One senses a certain chill in the feet of the Old Gray Lady as they cover their President's latest foreign adventure and report on Obama's delusional "days, not weeks" timeline for US military involvement:
Obama Warns Libya, but Attacks Go On
Gosh, that headline is a real bunker-buster on my morale. Are they suggesting that Obama is impotent and irrelevant?
It gets worse. Much worse:
Mr. Obama used tough language that was at times reminiscent of President George W. Bush before the war in Iraq.
OMG - the Times broke out the dreaded Bush comparison? If they use the word "Cheneyesque" (and on the topic of Gitmo, they just might), you will know the love affair is finally over.
The Times plays Hamlet to Obama's, well, Hamlet. Can we find criticism of his dithering? Yes we can:
“If Qaddafi does not comply with the resolution, the international community will impose consequences, and the resolution will be enforced through military action,” Mr. Obama said, laying out a policy decision made after several weeks in which the administration sent conflicting signals about its willingness to use force to aid the rebels at a time of upheaval throughout the Arab world.
And can we find support for the dithering? Yes we can:
But unlike Mr. Bush, Mr. Obama cast the United States in a supporting, almost reluctant role, reflecting the clear desire of the Pentagon, which has been strongly resistant to another American war in the Middle East.
Ahh, well, we don't want to get involved but what's a superpower to do when both France and the Arab League bat their baby blues?
Say it with me - they told Glenn that if he voted for McCain we would be taken into wars with neither Congressional approval nor public debate.
SENDING A STRONG SIGNAL: The Times gets inside the decision process and reassures us that Obama is commited to vacillation and weakness. After explaining that this is Hillary's war, they deliver this jaw-dropper:
On Thursday, during an hour-and-a -half meeting, Mr. Obama signed off on allowing American pilots to join Europeans and Arabs in military strikes against the Libyan government.
The president had a caveat, though. The American involvement in military action in Libya should be limited — no ground troops — and finite. “Days, not weeks,” a senior White House official recalled him saying.
"Days, not weeks"? Seriously? Because several folks (Ross Douthat, Jeffrey Goldberg, Clive Crook) have made the seemingly obvious point that if Qadaffi simply accepts a cease fire in place (which is, after all, what the UN requested), that may not result in the fall of his government. In which case we may be propping up the rebels in Benghazi for years, not days. Is Obama really not aware of this possibility? Does he seriously think the US will abandon its role in the no-fly zone after a few days if the situation is unresolved? Or is he really just too focused on the NCAA upsets to think clearly about this? This "days, not weeks" timeline is absurd, but it seems utterly consistent with the mindset that brought the headscratching "surge and retreat" announcement on Afghanistan.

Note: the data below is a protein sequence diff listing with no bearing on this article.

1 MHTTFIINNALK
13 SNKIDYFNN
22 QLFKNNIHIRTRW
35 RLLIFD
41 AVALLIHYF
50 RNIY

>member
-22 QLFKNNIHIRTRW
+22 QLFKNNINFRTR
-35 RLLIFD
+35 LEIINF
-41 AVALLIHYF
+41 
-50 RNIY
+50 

I envision a slight recasting of Hillary's Eleven, a star-studded caper film with Hillary Clinton asking Barack Obama "Are you in or out?" Because it doesn't sound like Barry realizes we can't be in for just a day or two.
LADIES NIGHT OUT: Is my snark-detector misfiring? I think the Times is showing less than full respect in this next passage, although I may be guilty of projection:
The change [in Administration policy] became possible, though, only after Mrs. Clinton joined Samantha Power, a senior aide at the National Security Council, and Susan Rice, Mr. Obama’s ambassador to the United Nations, who had been pressing the case for military action to avert a potential humanitarian catastrophe, according to senior administration officials speaking only on condition of anonymity. Ms. Power is a former journalist and human rights advocate; Ms. Rice was an Africa adviser to President Clinton when the United States failed to intervene to stop the Rwanda genocide, which Mr. Clinton has called his biggest regret.
Now, the three women were pushing for American intervention to stop a looming humanitarian catastrophe in Libya.
Well, thank heaven Barry listened to a former journalist and not his defense specialists. Apparently the boring middle-aged guys wanted to stay home:
In joining Ms. Rice and Ms. Power, Mrs. Clinton made an unusual break with Secretary of Defense Robert M. Gates, who, along with the national security adviser, Thomas E. Donilon, and the counterterrorism chief, John O. Brennan, had urged caution. Libya was not vital to American national security interests, the men argued, and Mr. Brennan worried that the Libyan rebels remained largely unknown to American officials, and could have ties to Al Qaeda.
No worries - America's role in Libya will be winding down by next weekend and won't distract us from the Final Four, or even the Elite Eight. Sweet Jiminy.
FROM COLD (BUT INQUIRING) MINDS: I never liked "chickenhawks" as a slur, but given their slim military credentials will libs be calling Hillary, Samantha and Susan the "chick-hawks"?